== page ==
The Government crackdown on the obesity crisis explained
Were you paying attention to the Budget yesterday? Don’t worry if not because I have highlighted all of the key points for you here.
One of the biggest changes announced by the chancellor was the sugar tax on sugary drinks.
Full details of the new rules are yet to be announced but Chancellor outlined initial proposals for a two-tier levy on all producers and importers of drinks that have more than five grammes of sugar per 100 millilitres, or eight grammes at the higher rate.
The new law will be introduced in two years to give manufacturers time to put things in place. Pure fruit juices will be excluded from the new law.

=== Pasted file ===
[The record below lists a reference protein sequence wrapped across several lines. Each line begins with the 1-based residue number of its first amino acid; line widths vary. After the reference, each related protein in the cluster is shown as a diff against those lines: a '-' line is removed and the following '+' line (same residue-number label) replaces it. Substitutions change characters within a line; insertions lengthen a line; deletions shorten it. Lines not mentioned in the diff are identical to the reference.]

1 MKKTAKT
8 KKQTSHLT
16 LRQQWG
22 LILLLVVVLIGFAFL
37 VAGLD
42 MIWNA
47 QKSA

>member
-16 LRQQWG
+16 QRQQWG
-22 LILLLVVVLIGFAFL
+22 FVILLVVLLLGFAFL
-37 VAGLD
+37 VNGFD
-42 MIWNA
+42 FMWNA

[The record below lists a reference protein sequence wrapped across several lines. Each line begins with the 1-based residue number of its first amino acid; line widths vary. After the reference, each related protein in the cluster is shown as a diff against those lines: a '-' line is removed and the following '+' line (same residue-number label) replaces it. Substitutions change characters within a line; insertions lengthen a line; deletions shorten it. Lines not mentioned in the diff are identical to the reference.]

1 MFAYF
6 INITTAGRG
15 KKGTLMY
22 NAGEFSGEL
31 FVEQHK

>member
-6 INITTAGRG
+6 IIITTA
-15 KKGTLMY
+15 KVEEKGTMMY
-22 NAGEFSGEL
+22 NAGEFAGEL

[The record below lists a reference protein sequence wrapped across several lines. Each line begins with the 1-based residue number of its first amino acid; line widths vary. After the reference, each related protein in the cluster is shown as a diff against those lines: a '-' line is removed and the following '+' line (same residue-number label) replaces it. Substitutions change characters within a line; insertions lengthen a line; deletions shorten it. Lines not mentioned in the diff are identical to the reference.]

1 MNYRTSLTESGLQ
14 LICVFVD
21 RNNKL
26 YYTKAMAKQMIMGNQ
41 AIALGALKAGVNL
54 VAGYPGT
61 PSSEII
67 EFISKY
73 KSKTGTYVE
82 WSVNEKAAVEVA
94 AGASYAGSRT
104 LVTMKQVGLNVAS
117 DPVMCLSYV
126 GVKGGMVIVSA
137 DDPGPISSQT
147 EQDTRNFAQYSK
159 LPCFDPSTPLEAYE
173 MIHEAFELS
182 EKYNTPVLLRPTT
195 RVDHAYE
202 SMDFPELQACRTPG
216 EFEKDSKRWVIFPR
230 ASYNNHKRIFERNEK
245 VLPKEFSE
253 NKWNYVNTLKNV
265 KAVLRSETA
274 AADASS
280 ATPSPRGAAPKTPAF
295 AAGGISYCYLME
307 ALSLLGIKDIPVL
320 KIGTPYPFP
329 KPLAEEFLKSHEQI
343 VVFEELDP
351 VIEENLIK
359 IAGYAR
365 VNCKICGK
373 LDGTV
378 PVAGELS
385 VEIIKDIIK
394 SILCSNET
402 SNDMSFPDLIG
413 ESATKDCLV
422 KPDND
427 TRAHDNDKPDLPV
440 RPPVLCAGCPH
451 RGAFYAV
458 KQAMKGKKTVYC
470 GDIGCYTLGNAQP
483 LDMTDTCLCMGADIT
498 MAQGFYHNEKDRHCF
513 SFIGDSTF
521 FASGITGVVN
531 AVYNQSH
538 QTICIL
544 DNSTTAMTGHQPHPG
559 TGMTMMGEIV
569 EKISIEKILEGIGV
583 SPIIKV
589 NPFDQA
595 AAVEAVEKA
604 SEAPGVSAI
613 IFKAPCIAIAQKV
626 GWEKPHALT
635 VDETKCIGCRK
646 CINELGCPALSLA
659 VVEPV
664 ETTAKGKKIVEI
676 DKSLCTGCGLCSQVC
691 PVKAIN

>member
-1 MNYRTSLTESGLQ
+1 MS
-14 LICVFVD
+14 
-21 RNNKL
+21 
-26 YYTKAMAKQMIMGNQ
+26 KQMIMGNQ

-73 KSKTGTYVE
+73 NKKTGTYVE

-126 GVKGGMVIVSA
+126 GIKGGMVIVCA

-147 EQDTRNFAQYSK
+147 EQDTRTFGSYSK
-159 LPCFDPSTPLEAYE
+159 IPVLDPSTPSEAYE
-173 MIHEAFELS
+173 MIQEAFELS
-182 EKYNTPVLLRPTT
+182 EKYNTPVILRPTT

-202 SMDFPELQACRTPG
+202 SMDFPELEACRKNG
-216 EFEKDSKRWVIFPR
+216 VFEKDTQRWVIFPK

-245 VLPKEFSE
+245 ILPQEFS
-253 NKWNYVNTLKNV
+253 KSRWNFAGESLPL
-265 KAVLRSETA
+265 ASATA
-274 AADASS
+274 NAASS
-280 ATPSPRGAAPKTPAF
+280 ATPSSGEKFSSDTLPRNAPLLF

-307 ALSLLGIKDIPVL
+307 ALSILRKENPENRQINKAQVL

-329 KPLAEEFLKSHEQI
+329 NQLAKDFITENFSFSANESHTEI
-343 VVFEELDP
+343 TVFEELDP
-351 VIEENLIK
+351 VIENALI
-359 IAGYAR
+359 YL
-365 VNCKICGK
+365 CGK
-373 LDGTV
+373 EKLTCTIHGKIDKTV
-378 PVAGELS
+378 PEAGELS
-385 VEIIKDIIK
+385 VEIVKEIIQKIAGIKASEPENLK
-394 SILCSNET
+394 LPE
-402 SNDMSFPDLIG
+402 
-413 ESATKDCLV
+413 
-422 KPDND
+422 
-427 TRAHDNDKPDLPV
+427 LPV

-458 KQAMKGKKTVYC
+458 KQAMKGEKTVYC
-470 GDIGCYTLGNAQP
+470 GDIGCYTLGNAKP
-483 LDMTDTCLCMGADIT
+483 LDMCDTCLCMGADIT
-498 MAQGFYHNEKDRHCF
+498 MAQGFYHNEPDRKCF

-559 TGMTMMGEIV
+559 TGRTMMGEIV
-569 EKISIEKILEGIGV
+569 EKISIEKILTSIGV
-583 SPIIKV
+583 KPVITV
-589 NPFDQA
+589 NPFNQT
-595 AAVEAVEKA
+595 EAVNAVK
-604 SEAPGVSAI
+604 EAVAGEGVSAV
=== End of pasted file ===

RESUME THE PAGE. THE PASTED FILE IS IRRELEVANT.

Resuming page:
The tax will suposively raise £520m in its first year. This money will be used to fund initiatives for children’s health and support school sport and other extra curricular sport activities, which I personally think is a great idea and a good way of getting children more acitive.
According to research outlined in yesterday’s Budget, a shocking one in ten children in England are obese when they start primary school, rising to two in ten by the time they leave, and these figures are growing higher among adults which I can understand is a problem.
Obesity-related diseases are estimated to cost the NHS £5bn a year, while the economy loses as much as £28bn. But will increasing the price of sugary drinks really make too much of a difference on these figures? Time will tell.
Health experts and charities are wlcoming the change but what do you think? A genius step in the right direction or just a pointless exercise? Let me know your thoughts and join my poll below!